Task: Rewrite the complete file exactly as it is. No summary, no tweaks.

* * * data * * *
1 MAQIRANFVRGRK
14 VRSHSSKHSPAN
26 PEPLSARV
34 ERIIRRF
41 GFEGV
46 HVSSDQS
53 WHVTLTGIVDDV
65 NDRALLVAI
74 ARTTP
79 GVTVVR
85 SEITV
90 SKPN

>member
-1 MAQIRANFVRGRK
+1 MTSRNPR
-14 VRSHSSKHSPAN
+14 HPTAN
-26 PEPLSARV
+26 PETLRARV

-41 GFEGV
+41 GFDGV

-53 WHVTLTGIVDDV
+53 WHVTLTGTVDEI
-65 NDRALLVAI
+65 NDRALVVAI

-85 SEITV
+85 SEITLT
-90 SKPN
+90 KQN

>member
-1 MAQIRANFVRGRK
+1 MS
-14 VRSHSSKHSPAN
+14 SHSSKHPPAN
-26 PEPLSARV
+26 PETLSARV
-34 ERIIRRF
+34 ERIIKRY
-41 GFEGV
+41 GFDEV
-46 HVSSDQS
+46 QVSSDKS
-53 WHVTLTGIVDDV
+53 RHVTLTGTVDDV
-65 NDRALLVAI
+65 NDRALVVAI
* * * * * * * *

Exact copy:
1 MAQIRANFVRGRK
14 VRSHSSKHSPAN
26 PEPLSARV
34 ERIIRRF
41 GFEGV
46 HVSSDQS
53 WHVTLTGIVDDV
65 NDRALLVAI
74 ARTTP
79 GVTVVR
85 SEITV
90 SKPN

>member
-1 MAQIRANFVRGRK
+1 MTSRNPR
-14 VRSHSSKHSPAN
+14 HPTAN
-26 PEPLSARV
+26 PETLRARV

-41 GFEGV
+41 GFDGV

-53 WHVTLTGIVDDV
+53 WHVTLTGTVDEI
-65 NDRALLVAI
+65 NDRALVVAI

-85 SEITV
+85 SEITLT
-90 SKPN
+90 KQN

>member
-1 MAQIRANFVRGRK
+1 MS
-14 VRSHSSKHSPAN
+14 SHSSKHPPAN
-26 PEPLSARV
+26 PETLSARV
-34 ERIIRRF
+34 ERIIKRY
-41 GFEGV
+41 GFDEV
-46 HVSSDQS
+46 QVSSDKS
-53 WHVTLTGIVDDV
+53 RHVTLTGTVDDV
-65 NDRALLVAI
+65 NDRALVVAI